This states it as baldly as one can. This administration’s top intelligence personnel consider every increase in security to require a corresponding decrease in privacy. As Scheier states “I’m sure they have that saying in their business. And it’s precisely why, when people in their business are in charge of government, it becomes a police state.” Scheier says privacy versus security is a false dichotomy, that the true dichotomy is between liberty and control–and that “liberty requires both security and privacy.”
A recent article in the Wall Street Journal titled “How to Cut Debt, Boost Job Prospects from Law School” (subscription required) addresses some issues raised here over the past few months about careers in the law (See Legal Careers, Not Covered by LSAT Prep, To Be* or Not to Be*, Women and the Law, Lawyer’s Life). The Journal article echoes much of the advice I give about law school; these are the highlights, reordered to my preferences.
- Be a big fish. This is my primary piece of advice. Finishing at the top of your class at a regional law school will grab the attention of employers local employers. Unless you are extremely confident that you will place high enough in a nationally-ranked school to land the type of job you seek, going to a school where you can be a star will likely better serve your career.
- Think about location. This goes hand-in-hand with being a big fish. “[I]n at least half of all states, at least 60% of graduates got an in-state job, according to the National Association for Law Placement, in part because most employers are more familiar with schools in their region.” If you want to find a job on the other side of the country then you should attend a nationally-ranked law school. If you will remain in the area after graduation then being in the 50th percentile of your class at a national school will not get you more interviews than being one of the top ten in your class at a regional school. The school’s alumni are likely to be well-entrenched in the local legal market and will open doors for a person at the top of his or her class.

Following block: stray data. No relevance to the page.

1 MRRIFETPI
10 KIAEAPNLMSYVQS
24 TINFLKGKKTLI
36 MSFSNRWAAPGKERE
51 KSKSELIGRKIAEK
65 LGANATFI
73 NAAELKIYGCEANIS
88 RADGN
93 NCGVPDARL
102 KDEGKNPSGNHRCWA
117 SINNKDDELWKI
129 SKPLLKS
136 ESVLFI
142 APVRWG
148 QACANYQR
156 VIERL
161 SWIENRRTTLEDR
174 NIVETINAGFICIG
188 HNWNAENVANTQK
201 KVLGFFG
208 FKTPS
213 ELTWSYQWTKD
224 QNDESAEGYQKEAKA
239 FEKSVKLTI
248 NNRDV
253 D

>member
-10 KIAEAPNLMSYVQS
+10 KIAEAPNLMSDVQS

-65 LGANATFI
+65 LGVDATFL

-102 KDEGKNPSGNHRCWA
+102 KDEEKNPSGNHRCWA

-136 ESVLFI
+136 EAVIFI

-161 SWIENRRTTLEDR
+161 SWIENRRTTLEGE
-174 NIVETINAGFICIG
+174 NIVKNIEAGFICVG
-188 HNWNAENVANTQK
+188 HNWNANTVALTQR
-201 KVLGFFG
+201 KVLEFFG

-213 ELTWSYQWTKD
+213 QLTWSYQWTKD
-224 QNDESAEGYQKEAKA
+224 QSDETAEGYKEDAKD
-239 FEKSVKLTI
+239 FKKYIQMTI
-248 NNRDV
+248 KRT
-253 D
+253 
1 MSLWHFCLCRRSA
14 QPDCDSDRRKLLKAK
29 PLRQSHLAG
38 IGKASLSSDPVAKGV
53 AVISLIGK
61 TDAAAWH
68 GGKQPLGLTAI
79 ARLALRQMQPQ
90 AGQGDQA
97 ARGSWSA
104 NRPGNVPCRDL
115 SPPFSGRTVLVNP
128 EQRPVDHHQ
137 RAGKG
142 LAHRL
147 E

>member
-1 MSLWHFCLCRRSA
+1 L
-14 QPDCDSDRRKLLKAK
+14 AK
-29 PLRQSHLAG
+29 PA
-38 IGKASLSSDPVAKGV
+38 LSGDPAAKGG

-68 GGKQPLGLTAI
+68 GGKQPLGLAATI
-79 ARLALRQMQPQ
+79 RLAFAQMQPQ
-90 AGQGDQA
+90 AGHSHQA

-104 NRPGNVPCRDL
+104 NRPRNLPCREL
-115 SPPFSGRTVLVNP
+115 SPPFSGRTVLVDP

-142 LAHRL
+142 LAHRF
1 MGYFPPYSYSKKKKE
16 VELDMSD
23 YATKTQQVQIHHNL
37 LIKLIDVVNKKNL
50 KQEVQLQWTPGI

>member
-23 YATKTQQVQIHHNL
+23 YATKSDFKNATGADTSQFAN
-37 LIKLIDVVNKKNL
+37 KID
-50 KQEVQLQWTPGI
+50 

- Look for transfer opportunities. It is generally easier to get into a nationally-ranked school as a 2L than as a 1L. Be a big fish, excel in your first year, and you may be able to transfer to a nationally-ranked school.
- Consider an in-state public school. “An in-state public law school costs about half as much, on average, as a private school or a public school for out-of-state residents.” If you will not attend a national law school, why pay considerably more to attend a regional school if there is a state alternative?